Each March in the heart of the Pacific Northwest’s software capital, the MicroHAMS club hosts the annual MicroHAMS Digital Conference (MHDC). Having expanded beyond being Microsoft’s radio club, MicroHAMS now boasts members from all around the Puget Sound area, including a lot of digital innovators. This year’s conference was booked solid.
“I always come away from this conference energized and full of ideas about ways to put digital technology to work for ham radio,” said ARRL Contributing Editor Ward Silver, N0AX, who was a presenter at MHDC 2016. “This year was no different as the presenters focused on SDR and related technologies, including networking and fully digital radios.”
A challenging application of digital ham radio is to provide seamless race-day coverage of the RAMROD (Ride Around Mount Rainier in One Day) bicycle race. Curt Black, WR5J, described the perils of attempting data links around a 14,000 foot mountain surrounded by dense fir and hemlock forests, over a 150-mile race course with 10,000 feet of elevation changes. It’s not easy, but they do it and have bigger plans for 2016. The technology involves everything from 80 meter NVIS to 900 MHz RFID and D-RATS over the D-STAR system.
John Petrich, W7FU, is taking SDR into the UHF-microwave transceiver world with a design using the Ettus Research USRP B200 SDR and the GNU Radio Companion software platforms. The radio covers from 70 MHz to 6 GHz without converters and is an excellent “workbench” for someone interested in getting into SDR/DSP technology.
Alex Schwartz, VE7DSW, described his LiF/BiLiF adapter boards that use a conventional transceiver’s IF to create a fully functional spectrum scope. “It’s a particularly sweet combination with the FT-817 and can perform just about any type of modulation and demodulation you can think of,” Silver commented.
Two fully digital radios in late prototype stages also were shown. The HamShield by Morgan Redfield, KG7OGM, and Casey Halverson, KC7IBT, is not only a 144/222/432 MHz handheld based on the Arduino, but the project was funded through Kickstarter. The presentation was as much about the trials and triumphs of funding development as it was technical. Local company Northwest Digital Radio’s Universal Digital Radio UDRX is in pilot production after a long development and will have product available at Dayton Hamvention.® The 440 MHz transceiver is built to handle a wide variety of digital protocols and modulation types.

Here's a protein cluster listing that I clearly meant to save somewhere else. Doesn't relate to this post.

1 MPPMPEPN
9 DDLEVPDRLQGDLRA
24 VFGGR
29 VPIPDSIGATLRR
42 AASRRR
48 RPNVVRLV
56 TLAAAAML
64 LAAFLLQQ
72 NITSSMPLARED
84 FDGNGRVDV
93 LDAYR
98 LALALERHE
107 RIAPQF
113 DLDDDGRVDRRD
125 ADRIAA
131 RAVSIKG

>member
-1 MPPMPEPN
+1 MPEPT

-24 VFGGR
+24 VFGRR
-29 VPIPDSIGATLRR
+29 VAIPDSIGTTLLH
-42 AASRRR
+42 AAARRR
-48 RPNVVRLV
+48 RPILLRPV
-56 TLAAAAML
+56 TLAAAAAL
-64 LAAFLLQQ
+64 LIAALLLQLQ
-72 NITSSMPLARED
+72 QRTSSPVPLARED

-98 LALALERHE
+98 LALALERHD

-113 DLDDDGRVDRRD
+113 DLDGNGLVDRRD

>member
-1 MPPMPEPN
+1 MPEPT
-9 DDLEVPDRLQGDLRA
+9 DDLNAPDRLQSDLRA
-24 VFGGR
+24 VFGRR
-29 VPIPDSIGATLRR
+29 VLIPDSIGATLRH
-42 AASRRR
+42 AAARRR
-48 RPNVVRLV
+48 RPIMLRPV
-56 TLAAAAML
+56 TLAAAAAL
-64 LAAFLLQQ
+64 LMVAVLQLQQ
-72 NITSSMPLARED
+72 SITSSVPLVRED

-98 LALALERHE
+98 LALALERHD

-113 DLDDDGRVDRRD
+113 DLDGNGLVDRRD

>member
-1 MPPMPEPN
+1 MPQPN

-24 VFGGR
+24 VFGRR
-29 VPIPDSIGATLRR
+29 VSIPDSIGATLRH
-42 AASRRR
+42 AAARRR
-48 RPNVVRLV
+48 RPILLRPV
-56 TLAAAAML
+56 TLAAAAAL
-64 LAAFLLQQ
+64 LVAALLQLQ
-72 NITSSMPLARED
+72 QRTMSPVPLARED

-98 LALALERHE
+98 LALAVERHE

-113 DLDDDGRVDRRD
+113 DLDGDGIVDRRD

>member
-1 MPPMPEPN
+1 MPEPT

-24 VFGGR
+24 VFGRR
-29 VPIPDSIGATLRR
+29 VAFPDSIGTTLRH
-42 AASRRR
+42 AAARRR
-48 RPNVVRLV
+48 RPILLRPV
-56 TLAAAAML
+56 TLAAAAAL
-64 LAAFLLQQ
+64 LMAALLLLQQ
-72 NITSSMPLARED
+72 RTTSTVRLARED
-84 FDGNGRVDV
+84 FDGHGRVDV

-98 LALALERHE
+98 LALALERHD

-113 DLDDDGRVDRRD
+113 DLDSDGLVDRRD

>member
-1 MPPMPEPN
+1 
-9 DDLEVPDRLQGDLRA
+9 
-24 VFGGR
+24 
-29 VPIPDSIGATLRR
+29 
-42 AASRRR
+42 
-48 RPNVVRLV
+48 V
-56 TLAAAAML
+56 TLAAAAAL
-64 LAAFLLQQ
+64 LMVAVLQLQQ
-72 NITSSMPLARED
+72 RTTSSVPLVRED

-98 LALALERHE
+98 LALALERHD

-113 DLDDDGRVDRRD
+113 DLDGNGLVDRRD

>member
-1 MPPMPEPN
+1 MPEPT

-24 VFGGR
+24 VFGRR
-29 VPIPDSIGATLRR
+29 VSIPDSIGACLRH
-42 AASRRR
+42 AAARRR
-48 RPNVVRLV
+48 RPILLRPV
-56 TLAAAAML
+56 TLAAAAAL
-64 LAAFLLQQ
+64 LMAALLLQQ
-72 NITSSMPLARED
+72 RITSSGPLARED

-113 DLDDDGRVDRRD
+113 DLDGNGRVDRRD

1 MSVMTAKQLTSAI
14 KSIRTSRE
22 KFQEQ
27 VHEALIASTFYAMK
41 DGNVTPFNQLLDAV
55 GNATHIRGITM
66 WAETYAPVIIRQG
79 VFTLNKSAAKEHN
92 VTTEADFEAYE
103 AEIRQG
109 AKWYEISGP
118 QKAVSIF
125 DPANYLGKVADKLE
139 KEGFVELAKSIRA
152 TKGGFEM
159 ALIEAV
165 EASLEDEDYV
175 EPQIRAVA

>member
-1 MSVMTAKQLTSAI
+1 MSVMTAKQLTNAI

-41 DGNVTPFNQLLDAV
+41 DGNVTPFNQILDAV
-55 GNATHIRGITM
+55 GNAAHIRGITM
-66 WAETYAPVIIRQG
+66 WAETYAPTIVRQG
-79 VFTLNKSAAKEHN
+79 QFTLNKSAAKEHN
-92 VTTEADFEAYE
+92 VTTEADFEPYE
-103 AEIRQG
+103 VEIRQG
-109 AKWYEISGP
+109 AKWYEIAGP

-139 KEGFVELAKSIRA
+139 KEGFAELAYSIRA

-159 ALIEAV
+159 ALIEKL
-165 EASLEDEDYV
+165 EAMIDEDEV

Following the ham radio presentations, Phil Horkin, AF7GY, gave a fascinating explanation of how MIMO (multiple input, multiple output) technology works. MIMO is commonly applied in the wireless data industry, in such devices as WiFi routers. MIMO depends on the presence of multipath propagation to work. Implementing it over line-of-sight links is the challenge, and Horkin is at the forefront of figuring out how to do just that, increasing a channel’s throughput considerably without consuming more bandwidth.
Silver said his own presentation discussed the changes ahead for ham radio, as new technology and new hams come aboard, taking Ham Radio 1.0 to Ham Radio 2.0. “It will be different but not unrecognizable, as hams carry the fundamentals forward into the second century of Amateur Radio,” he predicted.
“For radio amateurs, digital conferences such as this one offer opportunities to discover technology that is opening up little-used bands and achieving communication capabilities that were science fiction not long ago,” Silver observed. “The pace and breadth of development remind me of how packet radio and commercial wireless data developed with considerable overlap in the 1980s, a partnership that continues to pay dividends today.”
Presentations are available on the MHDC website. — Thanks to Ward Silver, N0AX